I picked up Malcolm Gladwell’s Blink at a garage sale yesterday, and was enthralled at some of the data he has gathered about the way our brains work. Gladwell at some point polled half of the companies on the Fortune 500 to find out (not surprisingly) that the majority of CEOs are white men.
He also found out that a majority of them are TALL. In the U.S. population, 14.5 percent of men are six feet or taller. Among CEOs at the Fortune 500, 58 percent are six feet tall or taller. Even more striking, said Gladwell, is the fact that in the general population, just 3.9 percent of adult men are six foot two or taller. Among the CEO sample, nearly a third were six foot two or taller.
Today, sustainability feels like a short CEO in the boardroom – the same unconscious bias in attitude that causes us to favor tall white guys causes us to also lean toward strong economic growth, rather than sustainable development, as our overwhelming indicator of the ‘right’ road.
Can we change? Well, it is hard to change unconcious attitudes, as we aren’t, well, conscious of them. But Gladwell posits that positive associations with new ideas can really help. You must be exposed to the new on a regular basis.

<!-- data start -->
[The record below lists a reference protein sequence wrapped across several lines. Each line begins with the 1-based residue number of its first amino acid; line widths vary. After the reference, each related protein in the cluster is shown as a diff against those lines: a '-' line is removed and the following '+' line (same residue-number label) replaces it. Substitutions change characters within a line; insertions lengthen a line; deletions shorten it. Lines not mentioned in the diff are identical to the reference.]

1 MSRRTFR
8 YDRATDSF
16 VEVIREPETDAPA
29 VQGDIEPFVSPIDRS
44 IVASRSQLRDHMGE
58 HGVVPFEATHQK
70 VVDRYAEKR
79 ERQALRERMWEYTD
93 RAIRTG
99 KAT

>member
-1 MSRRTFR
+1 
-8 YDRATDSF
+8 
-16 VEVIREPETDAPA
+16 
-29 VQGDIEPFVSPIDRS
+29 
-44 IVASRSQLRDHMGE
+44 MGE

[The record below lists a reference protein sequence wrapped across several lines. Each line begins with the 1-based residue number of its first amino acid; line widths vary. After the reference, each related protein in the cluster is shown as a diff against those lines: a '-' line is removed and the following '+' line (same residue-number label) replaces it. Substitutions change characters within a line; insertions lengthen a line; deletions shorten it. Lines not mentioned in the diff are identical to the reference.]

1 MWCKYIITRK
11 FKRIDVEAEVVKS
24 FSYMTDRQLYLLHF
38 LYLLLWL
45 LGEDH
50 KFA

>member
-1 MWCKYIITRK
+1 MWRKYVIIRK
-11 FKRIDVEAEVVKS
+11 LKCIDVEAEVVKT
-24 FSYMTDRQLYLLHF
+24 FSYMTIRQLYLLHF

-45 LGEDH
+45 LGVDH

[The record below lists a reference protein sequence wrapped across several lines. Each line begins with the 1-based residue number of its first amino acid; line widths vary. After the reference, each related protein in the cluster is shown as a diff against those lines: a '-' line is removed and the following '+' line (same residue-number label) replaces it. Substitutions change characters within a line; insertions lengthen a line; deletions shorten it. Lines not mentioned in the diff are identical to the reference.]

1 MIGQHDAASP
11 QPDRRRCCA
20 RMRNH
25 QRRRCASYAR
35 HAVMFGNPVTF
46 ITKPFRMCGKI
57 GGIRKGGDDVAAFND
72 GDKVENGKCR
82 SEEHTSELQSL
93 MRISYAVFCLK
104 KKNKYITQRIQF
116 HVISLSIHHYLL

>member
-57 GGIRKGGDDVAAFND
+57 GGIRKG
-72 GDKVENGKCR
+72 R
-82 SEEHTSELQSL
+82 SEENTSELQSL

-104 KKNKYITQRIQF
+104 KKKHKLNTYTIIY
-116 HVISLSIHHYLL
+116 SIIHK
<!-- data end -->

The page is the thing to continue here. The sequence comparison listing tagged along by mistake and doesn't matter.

So that’s why more CEOs – the short, the tall, female, male, black, white, and brown – need to ride bikes. And compost, put solar panels on their roofs. Grow their own greens. Get out of the corporate limo and walk. Practice and get exposed to what sustainability preaches.
In a recent Price Waterhouse Cooper study of 1,200 CEOs, five challenges emerged that corporate executives were most concerned with.
The top challenge was “how to tap into growing customer sentiment about environmental and corporate responsibility?”
And the answer is, Try some on for size. Most of us, CEOs included, have grown up in a world that reinforces an unconscious bias, I would wager, against some of the practices that could be deemed sustainable. To really “tap into customer sentiment” it takes one (green consumer) to know one. We all need more exposure to sustainable practices. Like riding a bike, some of them might even turn out to be fun.